Apr 23

Feeling Tired


Cooking with nopale. Proof that every thorny subject has a juicy tasty morsel inside. Uh... maybe.

The ride to Guanajuato from Ajijic is not very memorable.  Actually, that isn’t entirely true; I will always remember it as being particularly uninspiring.  Long stretches of vista-less roads passing through nondescript farmland, small industrial towns, larger cities that seem to serve primarily as transport hubs, and an oppressive blue haze in the mornings are a few of the highlights one has to look forward to on this road.  One night, as I camped out in an abandoned building site, I wasn’t in the best of moods.  I was setting up my stove to cook dinner for the hundredth time this trip, the bugs were out that night buzzing in my ears, I was feeling sticky and gross, my muscles were sore from the day’s ride, the damn rice was sticking to the bottom of the pan again, and my nose was running.  All of a sudden it hit me: For the first time this trip I felt tired. 

People often think time and money are the main limiters to traveling longterm, but this is not the case.  By far, the biggest limiter to any great adventure is spirit.  Give it enough time and the classic symptoms of traveler fatigue, loneliness, homesickness, and even boredom will always start to creep in.  Traveling solo only serves to exacerbate the situation.  In the short term, these symptoms can be treated and consolidated by employing various ZackPacking techniques, but in the long term the traveler can look forward to far more serious symptoms that include: feelings of extreme disorientation, feelings of purposelessness, a sense that there is no point in doing anything, and a roller coaster ride of emotional highs and lows.  Inside every traveller there is a ticking clock, and when the alarm goes off, it is time to get off the road and plant some roots.  For some, this alarm goes off after a month or two, for others it can take years, but we all eventually run our spiritual bank accounts dry.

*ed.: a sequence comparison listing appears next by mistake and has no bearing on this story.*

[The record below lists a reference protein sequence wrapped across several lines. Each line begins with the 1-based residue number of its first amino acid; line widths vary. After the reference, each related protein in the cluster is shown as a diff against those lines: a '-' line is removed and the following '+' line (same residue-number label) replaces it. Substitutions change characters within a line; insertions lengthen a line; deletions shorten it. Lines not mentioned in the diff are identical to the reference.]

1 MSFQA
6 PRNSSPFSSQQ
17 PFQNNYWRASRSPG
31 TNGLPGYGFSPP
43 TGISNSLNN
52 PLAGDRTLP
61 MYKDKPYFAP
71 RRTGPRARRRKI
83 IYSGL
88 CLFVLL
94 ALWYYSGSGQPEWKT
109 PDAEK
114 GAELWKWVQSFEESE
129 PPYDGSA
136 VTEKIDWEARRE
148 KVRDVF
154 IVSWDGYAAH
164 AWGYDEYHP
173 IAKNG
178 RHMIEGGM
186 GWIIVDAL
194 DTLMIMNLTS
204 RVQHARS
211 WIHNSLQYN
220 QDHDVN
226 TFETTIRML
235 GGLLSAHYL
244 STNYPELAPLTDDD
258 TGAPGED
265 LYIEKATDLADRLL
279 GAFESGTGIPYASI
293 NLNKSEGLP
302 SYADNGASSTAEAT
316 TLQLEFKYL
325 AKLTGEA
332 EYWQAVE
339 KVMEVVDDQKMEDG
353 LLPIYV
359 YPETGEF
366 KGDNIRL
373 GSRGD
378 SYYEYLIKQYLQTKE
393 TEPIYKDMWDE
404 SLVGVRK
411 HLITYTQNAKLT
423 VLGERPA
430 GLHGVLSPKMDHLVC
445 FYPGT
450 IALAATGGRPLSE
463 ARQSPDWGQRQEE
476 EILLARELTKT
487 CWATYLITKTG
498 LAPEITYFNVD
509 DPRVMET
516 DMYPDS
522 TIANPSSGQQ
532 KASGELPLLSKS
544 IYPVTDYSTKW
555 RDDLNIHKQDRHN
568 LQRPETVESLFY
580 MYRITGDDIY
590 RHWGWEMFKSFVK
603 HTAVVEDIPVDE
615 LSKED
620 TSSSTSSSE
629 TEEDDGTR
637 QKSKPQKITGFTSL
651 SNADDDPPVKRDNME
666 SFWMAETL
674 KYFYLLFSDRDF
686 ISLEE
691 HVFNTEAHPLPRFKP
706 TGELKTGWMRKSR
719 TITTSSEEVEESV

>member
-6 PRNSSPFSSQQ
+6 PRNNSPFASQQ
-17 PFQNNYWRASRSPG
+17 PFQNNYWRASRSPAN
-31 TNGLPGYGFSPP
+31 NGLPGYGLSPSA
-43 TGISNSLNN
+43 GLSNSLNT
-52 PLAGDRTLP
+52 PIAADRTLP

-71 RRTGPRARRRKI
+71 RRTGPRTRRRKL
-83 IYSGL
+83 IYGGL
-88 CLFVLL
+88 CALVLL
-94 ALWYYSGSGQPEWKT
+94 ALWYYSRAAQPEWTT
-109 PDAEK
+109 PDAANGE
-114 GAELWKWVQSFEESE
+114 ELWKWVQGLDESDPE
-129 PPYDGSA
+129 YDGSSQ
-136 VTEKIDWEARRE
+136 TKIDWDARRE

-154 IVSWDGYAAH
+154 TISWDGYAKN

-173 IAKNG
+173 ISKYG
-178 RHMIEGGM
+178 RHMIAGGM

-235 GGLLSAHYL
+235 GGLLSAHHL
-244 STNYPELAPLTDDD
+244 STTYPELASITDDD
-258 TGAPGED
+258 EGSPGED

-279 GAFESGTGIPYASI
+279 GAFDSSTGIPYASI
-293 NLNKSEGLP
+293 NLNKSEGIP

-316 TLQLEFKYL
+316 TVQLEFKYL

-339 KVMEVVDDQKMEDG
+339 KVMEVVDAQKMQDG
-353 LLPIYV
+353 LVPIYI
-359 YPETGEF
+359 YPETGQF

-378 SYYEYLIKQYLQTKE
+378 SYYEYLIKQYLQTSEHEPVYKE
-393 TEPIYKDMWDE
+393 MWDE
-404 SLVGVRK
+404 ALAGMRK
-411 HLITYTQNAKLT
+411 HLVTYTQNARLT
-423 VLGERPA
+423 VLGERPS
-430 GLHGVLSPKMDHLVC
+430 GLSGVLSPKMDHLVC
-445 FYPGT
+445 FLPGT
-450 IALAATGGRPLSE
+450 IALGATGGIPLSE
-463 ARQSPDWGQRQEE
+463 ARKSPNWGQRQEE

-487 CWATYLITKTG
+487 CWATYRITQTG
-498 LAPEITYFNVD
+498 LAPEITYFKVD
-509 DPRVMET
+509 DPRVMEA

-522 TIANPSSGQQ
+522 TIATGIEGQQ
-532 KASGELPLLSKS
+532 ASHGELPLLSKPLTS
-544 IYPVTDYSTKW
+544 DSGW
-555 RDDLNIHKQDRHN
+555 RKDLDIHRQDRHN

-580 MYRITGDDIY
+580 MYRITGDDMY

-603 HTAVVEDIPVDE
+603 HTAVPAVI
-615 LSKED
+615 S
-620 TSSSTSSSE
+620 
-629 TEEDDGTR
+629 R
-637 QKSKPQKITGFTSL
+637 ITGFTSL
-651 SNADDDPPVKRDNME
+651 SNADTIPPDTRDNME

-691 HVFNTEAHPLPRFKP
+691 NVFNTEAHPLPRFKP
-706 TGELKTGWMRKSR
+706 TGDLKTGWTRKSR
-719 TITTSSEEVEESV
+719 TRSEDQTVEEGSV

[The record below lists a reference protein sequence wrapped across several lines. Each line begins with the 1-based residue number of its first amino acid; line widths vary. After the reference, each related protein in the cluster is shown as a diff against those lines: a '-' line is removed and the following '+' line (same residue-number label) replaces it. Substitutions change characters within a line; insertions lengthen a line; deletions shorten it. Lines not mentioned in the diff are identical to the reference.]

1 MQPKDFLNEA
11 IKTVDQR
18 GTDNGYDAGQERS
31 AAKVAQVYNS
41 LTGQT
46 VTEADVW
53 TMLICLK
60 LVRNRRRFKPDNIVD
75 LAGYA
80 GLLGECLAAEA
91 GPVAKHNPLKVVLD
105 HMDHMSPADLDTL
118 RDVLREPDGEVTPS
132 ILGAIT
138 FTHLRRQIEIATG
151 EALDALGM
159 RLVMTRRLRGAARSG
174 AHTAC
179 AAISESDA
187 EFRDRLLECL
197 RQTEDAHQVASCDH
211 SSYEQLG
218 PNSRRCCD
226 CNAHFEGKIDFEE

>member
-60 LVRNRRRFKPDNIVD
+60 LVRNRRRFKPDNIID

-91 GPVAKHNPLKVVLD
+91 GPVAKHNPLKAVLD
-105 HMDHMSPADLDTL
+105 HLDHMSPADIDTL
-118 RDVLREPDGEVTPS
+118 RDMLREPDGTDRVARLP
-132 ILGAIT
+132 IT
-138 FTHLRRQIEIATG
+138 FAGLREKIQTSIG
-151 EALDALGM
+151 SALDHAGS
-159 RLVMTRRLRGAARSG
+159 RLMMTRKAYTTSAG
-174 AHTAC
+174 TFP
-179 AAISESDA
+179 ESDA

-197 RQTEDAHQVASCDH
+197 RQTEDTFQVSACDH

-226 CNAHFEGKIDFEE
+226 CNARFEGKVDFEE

"Business route". This makes no sense.

I am no stranger to the emotional and spiritual effects that traveling long term has on the solo traveler.  In fact, my largely nomadic existence the past five years (or nine, depending how you look at) has been a fairly comprehensive education into the complexities of the social animal that is the human being.  In short, I have become an expert on myself.

So as I ate my dinner in silence, staring at my food in the unnatural blue-white glare of my headlamp, I recognized my mood as the first signs of traveler’s fatigue.  But, I was not disheartened by this realisation, rather, I was encouraged.  Having counted out the months on my fingers I realised that it had been over 4 months since Tony and I had set out for our first day’s ride and over 7 months since I had left Australia.  The fact that it had taken this long for my first “bad vibe” to kick in is an unprecedented success.  It is a promising sign that my personal clock still has loads of time left on it.  As I sat there chewing on my rice and my thoughts, I logically deduced that my negativity was the understandable result of being alone again for the first time in weeks combined with the physical fatigue of a long day’s ride.  I concluded that, in the morning, everything would be better.

In the morning, everything was indeed better.  It was just starting to get light when I pushed Tony up the hill from the building site and back onto the road.  Taking in a lungful of fresh morning air (and blue haze) and one last invigorating sip of yerba mate from my thermos, I tuned into a mexican radio station and rode happily off into the sunrise towards Colombia.

It’s the good life.  It’s just that sometimes even the good life can be tough.

As Tony and I got close to Guanajuato, the road once again got beautiful.

1 comment

2 pings

  1. aunt barb

    Beautiful! Everything!!

  1. A Bad Day in Belize » Zack Skerritt

    [...] the road, of course I was feeling the effects.  It happened just like this, though not as strong, 5 months earlier when I left my “family” in Guadalajara.  It happened just like this 5 years earlier when I got back to a freezing cold Beijing after a [...]

  2. Traveler’s Fatigue: It’s Complicated » Zack Skerritt

    [...] first wrote about traveler’s fatigue about 5 months ago shortly after leaving Guadalajara in a post entitled Feeling Tired.  In that post I wrote: People often think time and money are the main limiters to traveling [...]

Leave a Reply

Your email address will not be published. Required fields are marked *

You may use these HTML tags and attributes: <a href="" title=""> <abbr title=""> <acronym title=""> <b> <blockquote cite=""> <cite> <code> <del datetime=""> <em> <i> <q cite=""> <strike> <strong>